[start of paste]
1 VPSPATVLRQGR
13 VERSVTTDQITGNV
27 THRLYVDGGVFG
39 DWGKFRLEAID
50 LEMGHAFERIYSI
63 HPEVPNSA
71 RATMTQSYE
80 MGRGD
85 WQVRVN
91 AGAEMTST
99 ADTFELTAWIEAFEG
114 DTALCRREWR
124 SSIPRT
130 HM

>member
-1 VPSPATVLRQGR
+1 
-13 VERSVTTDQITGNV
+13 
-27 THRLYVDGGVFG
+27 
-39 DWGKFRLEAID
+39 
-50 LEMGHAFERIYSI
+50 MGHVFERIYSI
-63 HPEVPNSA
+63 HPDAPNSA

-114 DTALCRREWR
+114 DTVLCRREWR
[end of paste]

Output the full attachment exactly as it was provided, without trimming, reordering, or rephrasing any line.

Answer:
1 VPSPATVLRQGR
13 VERSVTTDQITGNV
27 THRLYVDGGVFG
39 DWGKFRLEAID
50 LEMGHAFERIYSI
63 HPEVPNSA
71 RATMTQSYE
80 MGRGD
85 WQVRVN
91 AGAEMTST
99 ADTFELTAWIEAFEG
114 DTALCRREWR
124 SSIPRT
130 HM

>member
-1 VPSPATVLRQGR
+1 
-13 VERSVTTDQITGNV
+13 
-27 THRLYVDGGVFG
+27 
-39 DWGKFRLEAID
+39 
-50 LEMGHAFERIYSI
+50 MGHVFERIYSI
-63 HPEVPNSA
+63 HPDAPNSA

-114 DTALCRREWR
+114 DTVLCRREWR